[iii] John Young, “Apple Wiretap Disbelief,” Cryptome, September 19, 2014.

[iv] Bruce Schneier, “iOS 8 Security,” Schneier on Security, September 19, 2014.

[v] Bill Blunden, “The NSA’s Corporate Collaborators,” Counterpunch, May 9-11, 2014.

[vi] Bill Blunden, “Corporate Executives Couldn’t Care Less About Civil Liberties,” Counterpunch, September 15, 2014.

[vii] Cindy Cohn and Rainey Reitman, “Court Lets Cisco Systems Off the Hook for Helping China Detain, Torture Religious Minorities,Electronic Frontier Foundation, September 19, 2014.

 

Bill Blunden is a journalist whose current areas of inquiry include information security, anti-forensics, and institutional analysis. He is the author of several books, including “The Rootkit Arsenal” andBehold a Pale Farce: Cyberwar, Threat Inflation, and the Malware-Industrial Complex.” Bill is the lead investigator at Below Gotham Labs and a member of the California State University Employees Union, Chapter 305.

More articles by:

CounterPunch Magazine

minimag-edit

bernie-the-sandernistas-cover-344x550

zen economics

Weekend Edition
February 24, 2017
Friday - Sunday
Jeffrey St. Clair
Roaming Charges: Exxon’s End Game Theory
Pierre M. Sprey - Franklin “Chuck” Spinney
Sleepwalking Into a Nuclear Arms Race with Russia
Paul Street
Liberal Hypocrisy, “Late-Shaming,” and Russia-Blaming in the Age of Trump
Ajamu Baraka
Malcolm X and Human Rights in the Time of Trumpism: Transcending the Master’s Tools
John Laforge
Did Obama Pave the Way for More Torture?
Mike Whitney
McMaster Takes Charge: Trump Relinquishes Control of Foreign Policy 
Patrick Cockburn
The Coming Decline of US and UK Power
Louisa Willcox
The Endangered Species Act: a Critical Safety Net Now Threatened by Congress and Trump
Vijay Prashad
A Foreign Policy of Cruel Populism
John Chuckman
Israel’s Terrible Problem: Two States or One?
Matthew Stevenson
The Parallax View of Donald Trump
Norman Pollack
Drumbeat of Fascism: Find, Arrest, Deport
Stan Cox
Can the Climate Survive Electoral Democracy? Maybe. Can It Survive Capitalism? No.
Ramzy Baroud
The Trump-Netanyahu Circus: Now, No One Can Save Israel from Itself
Edward Hunt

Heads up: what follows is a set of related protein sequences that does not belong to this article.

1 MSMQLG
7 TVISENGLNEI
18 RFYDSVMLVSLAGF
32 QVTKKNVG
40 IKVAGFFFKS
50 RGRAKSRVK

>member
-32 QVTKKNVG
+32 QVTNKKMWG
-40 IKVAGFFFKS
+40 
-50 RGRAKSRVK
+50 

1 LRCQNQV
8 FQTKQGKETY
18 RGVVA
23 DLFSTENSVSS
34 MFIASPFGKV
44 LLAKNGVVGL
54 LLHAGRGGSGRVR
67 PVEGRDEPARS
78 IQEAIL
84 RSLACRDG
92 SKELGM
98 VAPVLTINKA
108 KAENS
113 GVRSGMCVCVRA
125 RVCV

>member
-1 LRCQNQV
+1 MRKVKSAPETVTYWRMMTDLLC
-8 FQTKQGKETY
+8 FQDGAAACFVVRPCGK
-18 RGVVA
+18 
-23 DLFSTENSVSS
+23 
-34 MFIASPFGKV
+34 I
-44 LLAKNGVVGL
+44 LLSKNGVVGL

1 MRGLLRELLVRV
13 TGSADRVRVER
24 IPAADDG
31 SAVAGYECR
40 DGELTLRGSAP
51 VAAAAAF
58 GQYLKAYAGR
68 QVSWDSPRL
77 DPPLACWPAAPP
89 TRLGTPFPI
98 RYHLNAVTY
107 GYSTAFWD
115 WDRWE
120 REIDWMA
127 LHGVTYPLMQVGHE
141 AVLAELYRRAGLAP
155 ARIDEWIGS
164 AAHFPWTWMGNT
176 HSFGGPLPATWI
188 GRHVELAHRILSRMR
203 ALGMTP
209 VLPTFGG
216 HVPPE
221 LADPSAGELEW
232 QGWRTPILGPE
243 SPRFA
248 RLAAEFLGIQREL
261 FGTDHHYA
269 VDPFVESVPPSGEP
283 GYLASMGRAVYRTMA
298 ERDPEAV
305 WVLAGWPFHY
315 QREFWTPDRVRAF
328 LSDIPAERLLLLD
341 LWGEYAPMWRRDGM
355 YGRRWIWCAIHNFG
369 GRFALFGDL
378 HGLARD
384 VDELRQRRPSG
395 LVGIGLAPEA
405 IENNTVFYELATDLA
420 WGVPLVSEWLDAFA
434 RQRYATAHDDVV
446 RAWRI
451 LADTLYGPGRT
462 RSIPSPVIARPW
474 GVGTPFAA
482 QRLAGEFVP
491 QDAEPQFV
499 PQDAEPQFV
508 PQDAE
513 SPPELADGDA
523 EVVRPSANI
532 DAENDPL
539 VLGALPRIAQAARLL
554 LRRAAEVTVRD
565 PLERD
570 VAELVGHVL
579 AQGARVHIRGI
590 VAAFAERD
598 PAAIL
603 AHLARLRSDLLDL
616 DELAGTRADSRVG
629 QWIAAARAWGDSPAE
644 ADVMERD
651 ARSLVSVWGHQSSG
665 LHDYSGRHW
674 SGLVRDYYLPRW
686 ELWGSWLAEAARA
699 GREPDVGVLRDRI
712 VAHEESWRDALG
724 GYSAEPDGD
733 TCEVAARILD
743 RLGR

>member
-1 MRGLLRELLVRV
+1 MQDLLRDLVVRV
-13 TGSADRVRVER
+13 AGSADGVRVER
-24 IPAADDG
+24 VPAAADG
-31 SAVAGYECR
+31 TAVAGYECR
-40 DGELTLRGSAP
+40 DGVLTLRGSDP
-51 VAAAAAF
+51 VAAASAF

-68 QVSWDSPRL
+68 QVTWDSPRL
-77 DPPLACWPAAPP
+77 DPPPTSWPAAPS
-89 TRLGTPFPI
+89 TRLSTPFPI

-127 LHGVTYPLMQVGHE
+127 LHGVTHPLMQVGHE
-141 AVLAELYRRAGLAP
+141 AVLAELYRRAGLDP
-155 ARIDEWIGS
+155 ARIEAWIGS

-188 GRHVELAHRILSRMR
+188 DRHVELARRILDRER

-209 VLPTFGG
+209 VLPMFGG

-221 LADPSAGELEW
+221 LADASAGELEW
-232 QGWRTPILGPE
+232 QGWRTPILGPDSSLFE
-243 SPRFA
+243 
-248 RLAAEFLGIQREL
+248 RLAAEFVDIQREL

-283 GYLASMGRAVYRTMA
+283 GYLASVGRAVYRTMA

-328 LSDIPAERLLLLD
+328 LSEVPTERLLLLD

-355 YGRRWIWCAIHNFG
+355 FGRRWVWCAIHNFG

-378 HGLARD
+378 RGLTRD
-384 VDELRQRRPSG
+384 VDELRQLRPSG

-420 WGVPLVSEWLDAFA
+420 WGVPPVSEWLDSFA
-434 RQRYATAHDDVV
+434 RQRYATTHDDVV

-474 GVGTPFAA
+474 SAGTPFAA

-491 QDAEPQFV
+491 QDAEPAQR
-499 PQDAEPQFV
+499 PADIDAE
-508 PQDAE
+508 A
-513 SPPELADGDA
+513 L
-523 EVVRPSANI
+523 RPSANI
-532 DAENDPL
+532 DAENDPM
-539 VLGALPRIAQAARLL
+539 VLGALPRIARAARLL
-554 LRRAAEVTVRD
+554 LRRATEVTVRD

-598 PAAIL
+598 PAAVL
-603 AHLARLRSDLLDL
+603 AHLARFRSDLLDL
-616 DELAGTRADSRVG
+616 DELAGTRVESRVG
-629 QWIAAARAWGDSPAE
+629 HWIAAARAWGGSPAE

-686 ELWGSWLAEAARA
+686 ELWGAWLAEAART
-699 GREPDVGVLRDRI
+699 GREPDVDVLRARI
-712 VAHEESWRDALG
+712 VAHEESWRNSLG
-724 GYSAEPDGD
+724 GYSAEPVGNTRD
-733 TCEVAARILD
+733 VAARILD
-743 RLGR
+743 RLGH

The United States of Permanent War
David Morgan
Trump and the Left: a Case of Mass Hysteria?
Pete Dolack
The Bait and Switch of Public-Private Partnerships
Mike Miller
What Kind of Movement Moment Are We In? 
Elliot Sperber
Why Resistance is Insufficient
Brian Cloughley
What are You Going to Do About Afghanistan, President Trump?
Binoy Kampmark
Warring in the Oncology Ward
Yves Engler
Remembering the Coup in Ghana
Jeremy Brecher
“Climate Kids” v. Trump: Trial of the Century Pits Trump Climate Denialism Against Right to a Climate System Capable of Sustaining Human Life”
Jonathan Taylor
Hate Trump? You Should Have Voted for Ron Paul
Franklin Lamb
Another Small Step for Syrian Refugee Children in Beirut’s “Aleppo Park”
Ron Jacobs
The Realist: Irreverence Was Their Only Sacred Cow
Andre Vltchek
Lock up England in Jail or an Insane Asylum!
Rev. William Alberts
Grandiose Marketing of Spirituality
Paul DeRienzo
Three Years Since the Kitty Litter Disaster at Waste Isolation Pilot Plant
Eric Sommer
Organize Workers Immigrant Defense Committees!
Steve Cooper
A Progressive Agenda
David Swanson
100 Years of Using War to Try to End All War
Andrew Stewart
The 4CHAN Presidency: A Media Critique of the Alt-Right
Edward Leer
Tripping USA: The Chair
Randy Shields
Tom Regan: The Life of the Animal Rights Party
Nyla Ali Khan
One Certain Effect of Instability in Kashmir is the Erosion of Freedom of Expression and Regional Integration
Rob Hager
The Only Fake News That Probably Threw the Election to Trump was not Russian 
Mike Garrity
Why Should We Pay Billionaires to Destroy Our Public Lands? 
Mark Dickman
The Prophet: Deutscher’s Trotsky
Christopher Brauchli
The Politics of the Toilet Police
Ezra Kronfeld
Joe Manchin: a Senate Republicrat to Dispute and Challenge
Clancy Sigal
The Nazis Called It a “Rafle”
Louis Proyect
Socialism Betrayed? Inside the Ukrainian Holodomor
Charles R. Larson
Review: Timothy B. Tyson’s “The Blood of Emmett Till”
David Yearsley
Founding Father of American Song
FacebookTwitterGoogle+RedditEmail